A Montgomery County Council committee approved a bill on Monday that a union says is needed because of its employees’ unstable working environment, but that many local business groups are calling anti-business.
The Displaced Service Workers bill, backed by a national union that supports service workers, SEIU 32BJ, forces companies that end their contract with a service contractor to retain and pay the contractor’s employees for 90 days after the contract ends.
Councilwoman Valerie Ervin, who first introduced the bill in May, said it would offer a transition for service workers of contracting companies, who she said must deal with sudden unemployment after being let go by their employer with little or no notice.
It attempts to correct what council members called “bad actors” in building ownership, who switch from one contractor to the next in an attempt to lower costs, rather than because of poor work.
“All our service sector workers are asking for is a temporary modest control that would provide a more level playing field,” said Ervin (D-Dist. 5) of Silver Spring.
The bill, approved by the Health and Human Services Committee on Monday, is sponsored by Ervin and four other council members.
Councilman George Leventhal, who chairs the committee, argued against the bill Monday, his thoughts also mirroring those of some business groups.
“This bill is an unprecedented involvement of county government in private hiring decisions,” Leventhal (D-At large) of Takoma Park said Monday.
The law would apply to all county companies with more than 20 employees that award contracts to building service employees such as janitors or security officers, food service workers or nonprofessional health care workers, to work in private schools, health care facilities such as hospitals, institutions such as museums or arenas, apartment complexes or commercial or office buildings of more than 75,000 square feet.
The bill was scheduled to be heard by the full committee Tuesday, but council President Roger Berliner took it off the agenda. The bill will not be voted upon until September; the council is in recess in August.
Opposing groups include the Chambers of Commerce for Montgomery County, Silver Spring, Bethesda-Chevy Chase and Germantown-Gaithersburg, and the Apartment and Office Building Association of Metropolitan Washington, a local nonprofit trade association of apartment complex and building owners and managers.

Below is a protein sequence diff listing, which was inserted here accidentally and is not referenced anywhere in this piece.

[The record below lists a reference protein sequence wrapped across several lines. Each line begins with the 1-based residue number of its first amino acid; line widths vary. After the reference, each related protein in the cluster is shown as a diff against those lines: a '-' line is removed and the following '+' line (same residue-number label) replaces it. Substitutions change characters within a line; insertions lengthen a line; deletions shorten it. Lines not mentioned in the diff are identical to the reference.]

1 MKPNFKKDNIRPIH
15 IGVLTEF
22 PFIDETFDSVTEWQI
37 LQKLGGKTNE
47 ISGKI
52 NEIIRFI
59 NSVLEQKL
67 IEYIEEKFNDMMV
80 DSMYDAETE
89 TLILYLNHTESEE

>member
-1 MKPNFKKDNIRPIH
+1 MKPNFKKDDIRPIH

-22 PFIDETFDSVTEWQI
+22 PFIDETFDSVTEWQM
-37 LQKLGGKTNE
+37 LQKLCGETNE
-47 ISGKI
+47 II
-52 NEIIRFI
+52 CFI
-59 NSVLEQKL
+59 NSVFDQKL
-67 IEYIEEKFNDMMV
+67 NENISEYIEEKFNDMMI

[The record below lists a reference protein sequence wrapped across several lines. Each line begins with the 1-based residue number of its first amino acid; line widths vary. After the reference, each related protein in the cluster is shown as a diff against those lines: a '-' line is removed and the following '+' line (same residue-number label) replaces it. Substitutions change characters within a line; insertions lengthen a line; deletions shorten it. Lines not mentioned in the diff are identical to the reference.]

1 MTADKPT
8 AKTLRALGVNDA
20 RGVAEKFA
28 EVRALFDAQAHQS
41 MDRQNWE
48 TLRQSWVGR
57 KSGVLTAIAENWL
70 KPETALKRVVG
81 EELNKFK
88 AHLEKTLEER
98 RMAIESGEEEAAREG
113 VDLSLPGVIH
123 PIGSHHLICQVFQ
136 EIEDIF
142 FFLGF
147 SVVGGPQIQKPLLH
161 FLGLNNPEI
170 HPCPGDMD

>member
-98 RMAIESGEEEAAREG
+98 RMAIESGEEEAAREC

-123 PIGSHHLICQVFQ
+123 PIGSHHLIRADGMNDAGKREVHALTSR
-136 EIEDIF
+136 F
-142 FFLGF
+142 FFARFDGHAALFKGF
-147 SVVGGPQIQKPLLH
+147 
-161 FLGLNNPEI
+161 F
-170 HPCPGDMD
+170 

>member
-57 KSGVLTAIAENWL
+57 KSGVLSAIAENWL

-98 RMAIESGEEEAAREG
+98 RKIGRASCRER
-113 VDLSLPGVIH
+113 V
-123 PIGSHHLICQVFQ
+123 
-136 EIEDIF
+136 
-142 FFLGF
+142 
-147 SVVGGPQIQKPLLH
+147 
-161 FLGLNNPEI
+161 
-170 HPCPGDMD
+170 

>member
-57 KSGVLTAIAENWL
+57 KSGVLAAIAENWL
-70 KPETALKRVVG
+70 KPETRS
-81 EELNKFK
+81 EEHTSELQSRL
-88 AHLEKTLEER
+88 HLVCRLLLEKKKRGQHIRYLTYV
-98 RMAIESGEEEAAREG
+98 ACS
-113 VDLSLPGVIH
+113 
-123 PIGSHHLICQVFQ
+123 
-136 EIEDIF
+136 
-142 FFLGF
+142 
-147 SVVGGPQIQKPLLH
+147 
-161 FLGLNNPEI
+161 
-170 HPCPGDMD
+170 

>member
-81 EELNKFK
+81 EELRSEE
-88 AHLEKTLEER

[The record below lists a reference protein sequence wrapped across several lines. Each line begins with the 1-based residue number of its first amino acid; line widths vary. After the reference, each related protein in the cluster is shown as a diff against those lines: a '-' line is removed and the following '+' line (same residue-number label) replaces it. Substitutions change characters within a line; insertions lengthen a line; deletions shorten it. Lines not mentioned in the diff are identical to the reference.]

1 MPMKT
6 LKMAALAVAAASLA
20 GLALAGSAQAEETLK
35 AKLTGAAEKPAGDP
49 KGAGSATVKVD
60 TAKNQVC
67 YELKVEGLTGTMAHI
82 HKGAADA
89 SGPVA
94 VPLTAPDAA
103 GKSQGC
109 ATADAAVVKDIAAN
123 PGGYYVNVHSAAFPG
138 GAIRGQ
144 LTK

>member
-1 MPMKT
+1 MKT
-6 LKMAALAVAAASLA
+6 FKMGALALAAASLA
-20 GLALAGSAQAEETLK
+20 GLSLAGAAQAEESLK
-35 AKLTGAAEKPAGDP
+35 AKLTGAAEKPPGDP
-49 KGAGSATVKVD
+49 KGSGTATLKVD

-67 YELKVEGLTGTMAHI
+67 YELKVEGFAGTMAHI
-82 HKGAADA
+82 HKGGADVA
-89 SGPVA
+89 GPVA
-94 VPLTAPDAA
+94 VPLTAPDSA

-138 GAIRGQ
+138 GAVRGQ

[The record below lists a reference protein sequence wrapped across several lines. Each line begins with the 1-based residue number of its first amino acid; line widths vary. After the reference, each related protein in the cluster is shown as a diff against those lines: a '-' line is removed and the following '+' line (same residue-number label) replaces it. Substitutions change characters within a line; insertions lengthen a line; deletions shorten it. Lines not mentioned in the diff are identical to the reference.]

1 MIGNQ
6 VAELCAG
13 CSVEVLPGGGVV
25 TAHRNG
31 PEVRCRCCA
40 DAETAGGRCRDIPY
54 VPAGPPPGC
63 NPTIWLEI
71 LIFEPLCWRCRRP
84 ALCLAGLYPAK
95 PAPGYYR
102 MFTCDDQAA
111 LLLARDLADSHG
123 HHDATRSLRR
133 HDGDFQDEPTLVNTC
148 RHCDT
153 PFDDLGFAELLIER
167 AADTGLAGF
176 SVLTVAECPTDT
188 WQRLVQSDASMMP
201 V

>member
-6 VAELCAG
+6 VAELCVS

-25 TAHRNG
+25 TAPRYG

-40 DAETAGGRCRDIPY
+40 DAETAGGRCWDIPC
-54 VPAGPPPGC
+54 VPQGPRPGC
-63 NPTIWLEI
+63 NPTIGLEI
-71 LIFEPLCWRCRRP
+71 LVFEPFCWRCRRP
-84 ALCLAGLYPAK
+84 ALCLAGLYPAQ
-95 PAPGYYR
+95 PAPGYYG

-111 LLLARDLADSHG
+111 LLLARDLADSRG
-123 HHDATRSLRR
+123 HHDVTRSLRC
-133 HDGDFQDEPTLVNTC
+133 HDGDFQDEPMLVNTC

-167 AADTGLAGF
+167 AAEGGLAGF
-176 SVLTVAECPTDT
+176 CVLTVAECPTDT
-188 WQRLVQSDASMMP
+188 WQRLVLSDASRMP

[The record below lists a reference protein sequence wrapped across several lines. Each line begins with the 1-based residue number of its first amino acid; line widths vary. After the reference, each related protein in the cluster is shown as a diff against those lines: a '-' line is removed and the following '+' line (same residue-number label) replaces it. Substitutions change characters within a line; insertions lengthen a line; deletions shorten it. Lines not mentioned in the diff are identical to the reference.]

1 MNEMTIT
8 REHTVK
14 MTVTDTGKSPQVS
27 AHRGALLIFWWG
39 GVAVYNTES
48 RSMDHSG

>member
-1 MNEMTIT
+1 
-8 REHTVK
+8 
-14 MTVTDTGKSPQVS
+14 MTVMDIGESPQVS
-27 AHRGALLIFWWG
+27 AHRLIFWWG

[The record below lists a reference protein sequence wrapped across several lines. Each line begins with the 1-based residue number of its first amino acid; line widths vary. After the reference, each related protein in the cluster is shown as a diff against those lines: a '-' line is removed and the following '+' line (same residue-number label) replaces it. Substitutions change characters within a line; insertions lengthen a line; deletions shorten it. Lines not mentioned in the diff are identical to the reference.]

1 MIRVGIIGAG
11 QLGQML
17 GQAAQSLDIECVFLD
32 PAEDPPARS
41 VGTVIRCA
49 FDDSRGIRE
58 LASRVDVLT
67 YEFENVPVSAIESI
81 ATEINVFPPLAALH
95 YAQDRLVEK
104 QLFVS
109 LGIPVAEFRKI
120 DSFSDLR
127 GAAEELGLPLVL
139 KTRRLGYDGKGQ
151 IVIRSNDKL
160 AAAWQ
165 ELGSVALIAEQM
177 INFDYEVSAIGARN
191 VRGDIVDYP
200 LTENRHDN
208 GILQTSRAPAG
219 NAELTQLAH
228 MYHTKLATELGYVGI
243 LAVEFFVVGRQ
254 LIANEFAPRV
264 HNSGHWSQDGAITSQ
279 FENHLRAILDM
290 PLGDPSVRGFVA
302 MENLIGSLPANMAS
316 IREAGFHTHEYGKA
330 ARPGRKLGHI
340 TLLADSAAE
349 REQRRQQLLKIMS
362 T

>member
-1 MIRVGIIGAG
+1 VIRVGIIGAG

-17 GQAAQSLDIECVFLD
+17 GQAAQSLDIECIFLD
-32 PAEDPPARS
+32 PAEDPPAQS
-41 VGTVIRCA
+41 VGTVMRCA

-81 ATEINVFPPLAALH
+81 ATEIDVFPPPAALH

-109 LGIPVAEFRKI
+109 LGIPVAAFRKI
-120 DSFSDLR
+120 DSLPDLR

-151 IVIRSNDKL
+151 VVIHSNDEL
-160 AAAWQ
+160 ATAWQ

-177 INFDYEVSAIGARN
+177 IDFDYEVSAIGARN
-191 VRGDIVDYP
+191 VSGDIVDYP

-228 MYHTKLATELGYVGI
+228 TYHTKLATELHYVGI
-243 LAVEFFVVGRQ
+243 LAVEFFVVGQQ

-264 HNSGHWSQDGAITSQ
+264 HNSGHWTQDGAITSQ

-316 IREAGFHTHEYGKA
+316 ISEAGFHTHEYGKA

The association’s members reject the assertion that building owners switch contractors solely to “wring out savings,” said Shaun Pharr, the association’s senior vice president.
Often, it is the performance of the work force that is causing the company to switch, he said. The bill tampers with business practices, turning “competitive bidding on its head,” he said.
But Julie Karant, spokeswoman for SEIU 32BJ, said many businesses are in support of the law.
Business Service Management Inc., which does business both in Washington, D.C., and Maryland, wrote in testimony that the law still allows the flexibility for the company to make personnel decisions to stay competitive.
“[It] allows us to compete on the quality of our services without hurting employees — something all responsible contractors are pleased to do,” wrote Geen C. Nguyen, president of the company.
The employer would be required to retain all of the contractor’s employees for all 90 days other than those in managerial or administrative positions, who earn more than $30 an hour, or work less than 10 hours per week. For all retained, union contracts still would apply.
The only reason the employer would not have to hire all the employees would be if it proves that few service employees are required to perform the work. In that case, the employees with the most seniority must be retained — a point Leventhal argued to be removed in an amendment.
If a worker is let go during those 90 days, it must be for “just cause,” according to the bill. After 90 days, the employer could choose whether to retain the service workers.
County Executive Isiah Leggett offered support for the bill, stating it will help protect service sector workers and their families, while also ensuring that the business environment remains competitive.
The District passed similar legislation about 18 years ago.
Leggett, Ervin and union leaders said the legislation has not caused any disruption to contracting, private or government business.
Andy Shulman, the chair-elect of the Greater Bethesda-Chevy Chase Chamber of Commerce, said that just because no businesses in D.C. issued complaints about the law doesn’t mean they didn’t have any.
Shulman previously worked for a commercial realty company in the District.
He and Leventhal argued that if the county passed this bill, other low-wage workers, such as movie-theater workers and busboys, may argue they deserve the same accommodations.
“Where does it end?” Shulman asked after the meeting Monday. “It is a slippery slope we are stepping onto.”